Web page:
Norton takes the reader on an engaging ride—from the GM Futurama exhibit to “smart” highways and vehicles—to show how we are once again being sold car dependency in the guise of mobility.
Autonorama is hopeful, advocating for wise, proven, humane mobility that we can invest in now, without waiting for technology that is forever just out of reach.
Tundra Beavers, Quaking Bogs, and the Improbable World of Peat
In a world filled with breathtaking beauty, we have often overlooked the elusive magic of certain landscapes. A cloudy river flows into an Arctic wetland where sandhill cranes and muskoxen dwell. Further south, cypress branches hang low over dismal swamps. Places like these–collectively known as swamplands or peatlands–often go unnoticed for their ecological splendor. They are as globally significant as rainforests, yet, because of their reputation as wastelands, they are being systematically drained and degraded.
Swamplands celebrates these wild places, as journalist Edward Struzik highlights the unappreciated struggle to save peatlands by scientists, conservationists, and landowners around the world. An ode to peaty landscapes in all their offbeat glory, the book is also a demand for awareness of the myriad threats they face. It inspires us to see the beauty and importance in these least likely of places. Our planet’s survival might depend on it.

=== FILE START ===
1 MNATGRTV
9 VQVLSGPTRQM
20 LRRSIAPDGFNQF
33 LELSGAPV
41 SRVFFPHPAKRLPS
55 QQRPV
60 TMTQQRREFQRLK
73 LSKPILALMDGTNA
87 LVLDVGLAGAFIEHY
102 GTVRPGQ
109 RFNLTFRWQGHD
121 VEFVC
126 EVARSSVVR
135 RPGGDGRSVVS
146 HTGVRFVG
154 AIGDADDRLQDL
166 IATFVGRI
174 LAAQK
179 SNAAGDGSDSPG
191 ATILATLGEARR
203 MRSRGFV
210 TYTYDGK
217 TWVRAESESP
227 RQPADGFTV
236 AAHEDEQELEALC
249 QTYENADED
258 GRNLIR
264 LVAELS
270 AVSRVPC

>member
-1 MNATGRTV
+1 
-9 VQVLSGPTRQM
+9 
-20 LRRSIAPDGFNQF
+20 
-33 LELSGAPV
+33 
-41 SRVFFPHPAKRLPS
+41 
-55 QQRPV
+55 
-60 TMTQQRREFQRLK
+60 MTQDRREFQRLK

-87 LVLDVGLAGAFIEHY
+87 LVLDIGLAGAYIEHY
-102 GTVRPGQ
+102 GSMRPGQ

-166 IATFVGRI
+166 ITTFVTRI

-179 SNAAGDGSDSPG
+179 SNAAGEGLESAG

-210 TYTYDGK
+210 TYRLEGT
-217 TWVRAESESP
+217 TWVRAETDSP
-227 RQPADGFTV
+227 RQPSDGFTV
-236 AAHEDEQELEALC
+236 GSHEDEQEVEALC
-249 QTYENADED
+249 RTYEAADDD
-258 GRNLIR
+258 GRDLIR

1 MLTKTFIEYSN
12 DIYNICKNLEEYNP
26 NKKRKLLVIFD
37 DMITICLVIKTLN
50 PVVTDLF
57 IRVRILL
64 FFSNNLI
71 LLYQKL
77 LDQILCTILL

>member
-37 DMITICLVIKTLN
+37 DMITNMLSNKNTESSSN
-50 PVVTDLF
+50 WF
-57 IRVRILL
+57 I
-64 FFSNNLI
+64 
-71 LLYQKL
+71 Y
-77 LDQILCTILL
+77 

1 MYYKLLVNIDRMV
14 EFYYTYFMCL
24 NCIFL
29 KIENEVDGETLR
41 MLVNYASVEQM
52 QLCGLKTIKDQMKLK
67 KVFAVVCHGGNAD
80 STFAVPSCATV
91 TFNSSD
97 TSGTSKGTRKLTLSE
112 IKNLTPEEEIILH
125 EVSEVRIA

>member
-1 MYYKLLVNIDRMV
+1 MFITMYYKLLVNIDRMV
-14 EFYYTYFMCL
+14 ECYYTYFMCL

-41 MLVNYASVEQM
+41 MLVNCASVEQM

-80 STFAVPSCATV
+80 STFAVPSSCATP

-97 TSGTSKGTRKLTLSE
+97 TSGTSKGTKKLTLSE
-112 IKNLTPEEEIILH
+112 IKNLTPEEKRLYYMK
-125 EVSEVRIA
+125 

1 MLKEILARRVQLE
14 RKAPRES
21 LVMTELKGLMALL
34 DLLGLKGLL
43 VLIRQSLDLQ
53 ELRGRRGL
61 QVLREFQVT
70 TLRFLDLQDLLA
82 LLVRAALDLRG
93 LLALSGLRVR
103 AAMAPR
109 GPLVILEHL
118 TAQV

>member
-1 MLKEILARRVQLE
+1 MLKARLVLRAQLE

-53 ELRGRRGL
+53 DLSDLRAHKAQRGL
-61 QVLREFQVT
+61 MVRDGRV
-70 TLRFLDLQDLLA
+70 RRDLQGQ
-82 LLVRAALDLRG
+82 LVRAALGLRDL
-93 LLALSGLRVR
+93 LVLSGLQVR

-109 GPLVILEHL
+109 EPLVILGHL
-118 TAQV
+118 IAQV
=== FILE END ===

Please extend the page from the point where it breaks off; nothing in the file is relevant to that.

The Quest for Solutions to the Plastic Crisis
Much of what you’ve heard about plastic pollution may be wrong. Instead of a great island of trash, the infamous Great Pacific Garbage Patch is made up of manmade debris spread over hundreds of miles of sea—more like a soup than a floating garbage dump. Less than nine percent of the plastic we create is reused, and microplastic fragments are found almost everywhere, even in our bodies. In Thicker Than Water: The Quest for Solutions to the Plastic Crisis, journalist Erica Cirino brings readers on a globe-hopping journey to meet the scientists and activists telling the real story of the plastic crisis. New technologies and awareness bring some hope, but Cirino shows that we can only fix the problem if we begin to repair our throwaway culture. Thicker Than Water is an eloquent call to reexamine the systems churning out waves of plastic waste.
The Dollars and Sense of Growing Food in America
In her late 40s, Beth Hoffman decided to upend her comfortable life as a professor and journalist to move to her husband’s family ranch in Iowa—all for the dream of becoming a farmer. There was just one problem: money. Half of America's two million farms made less than $300 in 2019, and many struggle just to stay afloat.
Bet the Farm chronicles this struggle through Beth’s eyes. She must contend with her father-in-law, who is reluctant to hand over control of the land. Growing oats is good for the environment but ends up being very bad for the wallet. And finding somewhere, in the midst of COVID-19, to slaughter grass finished beef is a nightmare.
If Beth can’t make it, how can farmers who confront racism, lack access to land, or don’t have other jobs to fall back on hack it? Bet the Farm is a first-hand account of the perils of farming today and a personal exploration of more just and sustainable ways of producing food.